My research has ranged across many aspects of the fields of computer graphics and visual perception. My Ph.D. study focused on constructing computational models of brain mechanisms for visuomotor coordination. I quickly realized that one of the best ways to understand how my models were working was to create visualizations of their activity, and this led me to the fascinating field of computer graphics.
Within graphics, my favorite area was the application of physics to animation and modeling, a discipline that was just beginning to blossom as I entered the field in 1985. I had some early success working on models of the draping behavior of cloth.
Later in my research career I came full circle and became interested in the perceptual optimization of visualizations -- i.e. how visualizations can be designed to maximize the ability of the viewer to understand the important aspects of the objects, processes, or phenomena being displayed. Nothing new here, illustrators have been perfecting these ideas for centuries -- but providing emperical evidence for the efficacy of design choices, and doing this within a computational context is new and exciting.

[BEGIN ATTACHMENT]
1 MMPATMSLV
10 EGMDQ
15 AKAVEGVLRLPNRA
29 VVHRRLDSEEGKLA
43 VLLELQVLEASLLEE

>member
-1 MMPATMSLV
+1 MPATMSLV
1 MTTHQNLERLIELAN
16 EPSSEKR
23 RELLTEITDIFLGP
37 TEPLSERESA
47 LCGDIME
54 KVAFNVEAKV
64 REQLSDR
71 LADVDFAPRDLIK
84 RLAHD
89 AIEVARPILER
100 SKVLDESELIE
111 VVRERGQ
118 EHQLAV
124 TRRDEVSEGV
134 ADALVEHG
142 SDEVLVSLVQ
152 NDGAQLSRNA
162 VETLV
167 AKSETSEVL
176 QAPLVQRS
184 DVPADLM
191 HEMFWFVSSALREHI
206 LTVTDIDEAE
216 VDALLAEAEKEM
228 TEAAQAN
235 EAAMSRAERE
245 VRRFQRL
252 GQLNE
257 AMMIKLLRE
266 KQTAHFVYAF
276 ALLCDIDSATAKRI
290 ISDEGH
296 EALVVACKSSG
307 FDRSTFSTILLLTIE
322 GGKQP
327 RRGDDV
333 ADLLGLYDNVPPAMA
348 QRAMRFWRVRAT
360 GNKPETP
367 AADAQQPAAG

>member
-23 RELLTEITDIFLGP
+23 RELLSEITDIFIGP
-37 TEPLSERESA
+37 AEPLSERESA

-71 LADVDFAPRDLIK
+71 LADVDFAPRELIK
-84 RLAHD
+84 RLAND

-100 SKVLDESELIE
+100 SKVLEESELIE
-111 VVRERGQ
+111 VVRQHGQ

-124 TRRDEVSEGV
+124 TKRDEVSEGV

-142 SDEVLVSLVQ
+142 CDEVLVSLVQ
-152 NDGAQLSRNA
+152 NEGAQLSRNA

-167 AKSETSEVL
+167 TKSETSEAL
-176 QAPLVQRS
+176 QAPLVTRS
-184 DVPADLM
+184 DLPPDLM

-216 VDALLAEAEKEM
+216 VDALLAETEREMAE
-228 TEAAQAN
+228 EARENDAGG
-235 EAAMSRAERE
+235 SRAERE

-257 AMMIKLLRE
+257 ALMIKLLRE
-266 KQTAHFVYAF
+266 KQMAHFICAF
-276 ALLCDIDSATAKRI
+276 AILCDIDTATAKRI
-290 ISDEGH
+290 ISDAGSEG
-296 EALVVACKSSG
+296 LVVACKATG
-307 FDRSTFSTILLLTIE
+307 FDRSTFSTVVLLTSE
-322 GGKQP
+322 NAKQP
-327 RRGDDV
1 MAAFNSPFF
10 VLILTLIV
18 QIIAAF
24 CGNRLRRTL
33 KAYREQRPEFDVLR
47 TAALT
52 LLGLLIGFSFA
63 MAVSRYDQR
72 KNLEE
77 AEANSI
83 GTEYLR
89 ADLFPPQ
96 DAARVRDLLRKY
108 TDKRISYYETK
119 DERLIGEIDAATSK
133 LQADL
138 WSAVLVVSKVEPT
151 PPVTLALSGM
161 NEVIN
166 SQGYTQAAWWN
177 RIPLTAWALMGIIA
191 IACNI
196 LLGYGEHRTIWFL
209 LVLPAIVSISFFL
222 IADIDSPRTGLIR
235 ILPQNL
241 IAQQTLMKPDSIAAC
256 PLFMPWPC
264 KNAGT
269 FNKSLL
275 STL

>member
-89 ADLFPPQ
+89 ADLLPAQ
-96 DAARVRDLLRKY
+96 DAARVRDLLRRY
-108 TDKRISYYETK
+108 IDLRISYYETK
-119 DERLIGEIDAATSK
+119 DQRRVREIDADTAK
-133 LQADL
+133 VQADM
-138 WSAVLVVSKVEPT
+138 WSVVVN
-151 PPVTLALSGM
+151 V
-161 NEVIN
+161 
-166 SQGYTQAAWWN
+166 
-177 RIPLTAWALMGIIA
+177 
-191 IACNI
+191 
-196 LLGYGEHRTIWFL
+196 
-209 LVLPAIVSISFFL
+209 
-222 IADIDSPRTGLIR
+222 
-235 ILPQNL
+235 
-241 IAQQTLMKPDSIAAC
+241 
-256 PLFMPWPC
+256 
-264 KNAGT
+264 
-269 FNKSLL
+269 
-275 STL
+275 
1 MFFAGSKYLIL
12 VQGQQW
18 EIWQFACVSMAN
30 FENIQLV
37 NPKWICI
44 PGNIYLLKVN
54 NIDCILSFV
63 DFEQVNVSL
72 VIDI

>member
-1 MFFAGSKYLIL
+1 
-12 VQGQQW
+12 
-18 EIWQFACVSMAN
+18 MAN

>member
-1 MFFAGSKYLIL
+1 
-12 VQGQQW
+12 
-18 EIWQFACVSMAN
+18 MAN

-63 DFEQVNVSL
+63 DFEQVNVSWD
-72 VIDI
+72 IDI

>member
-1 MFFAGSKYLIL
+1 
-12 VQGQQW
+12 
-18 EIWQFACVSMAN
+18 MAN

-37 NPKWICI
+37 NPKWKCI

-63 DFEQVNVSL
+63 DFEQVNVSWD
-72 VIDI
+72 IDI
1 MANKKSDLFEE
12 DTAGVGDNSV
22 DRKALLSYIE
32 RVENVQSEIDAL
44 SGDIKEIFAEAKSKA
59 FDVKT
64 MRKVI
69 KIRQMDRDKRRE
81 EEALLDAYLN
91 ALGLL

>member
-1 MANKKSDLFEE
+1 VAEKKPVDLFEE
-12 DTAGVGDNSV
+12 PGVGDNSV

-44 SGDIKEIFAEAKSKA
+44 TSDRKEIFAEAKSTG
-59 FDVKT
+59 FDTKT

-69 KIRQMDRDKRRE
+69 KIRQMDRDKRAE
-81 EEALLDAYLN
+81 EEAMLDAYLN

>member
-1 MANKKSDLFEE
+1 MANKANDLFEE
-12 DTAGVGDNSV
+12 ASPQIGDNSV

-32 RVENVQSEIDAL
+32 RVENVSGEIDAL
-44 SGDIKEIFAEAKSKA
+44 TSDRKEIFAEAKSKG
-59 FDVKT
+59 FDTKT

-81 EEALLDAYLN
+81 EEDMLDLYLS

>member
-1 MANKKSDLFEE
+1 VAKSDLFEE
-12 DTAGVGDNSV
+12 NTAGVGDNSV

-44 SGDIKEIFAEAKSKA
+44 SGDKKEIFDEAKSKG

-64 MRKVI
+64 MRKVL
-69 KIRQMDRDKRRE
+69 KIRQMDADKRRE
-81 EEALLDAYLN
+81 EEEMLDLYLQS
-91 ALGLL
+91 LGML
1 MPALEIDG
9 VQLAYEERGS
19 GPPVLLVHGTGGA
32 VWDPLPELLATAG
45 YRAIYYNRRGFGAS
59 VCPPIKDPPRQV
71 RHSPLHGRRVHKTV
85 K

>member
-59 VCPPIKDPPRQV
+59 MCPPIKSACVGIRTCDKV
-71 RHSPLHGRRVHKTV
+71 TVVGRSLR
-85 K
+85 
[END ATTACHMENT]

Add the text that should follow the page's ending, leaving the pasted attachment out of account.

As part of the perceptual work, we have been looking at three particular areas of interest: texturing of layered surfaces to optimally reveal shape, visualizing predictions made under uncertainty by direct display of a carefully chosen subset of an ensemble of predicted outcomes, and 3D eyetracking enabling us to understand where a user is looking in space under stereo viewing.
I have worked on three book projects during my career.
Foundations of Physically Based Modeling and Animation is the latest (2016), coauthored with John Keyser. It provides an introduction to the field, meant to bring the reader to the point where they can access the extensive research literature.
Cloth Modeling and Animation, coedited with David Breen, covers the state of that art circa 2000. Some of the later technical chapters are long since outdated. However, the early chapters are more timeless, covering the very different structures of woven and knit cloth, and their implications for modeling and simulation.
Depth Perception in Frogs and Toads is a 1989 monograph coming from my Ph.D. research. It contains an interesting model of how binocular depth cues may couple with monocular depth cues from lens accommodation (i.e. focus) to disambiguate depth estimation for prey catching.
Donald H. House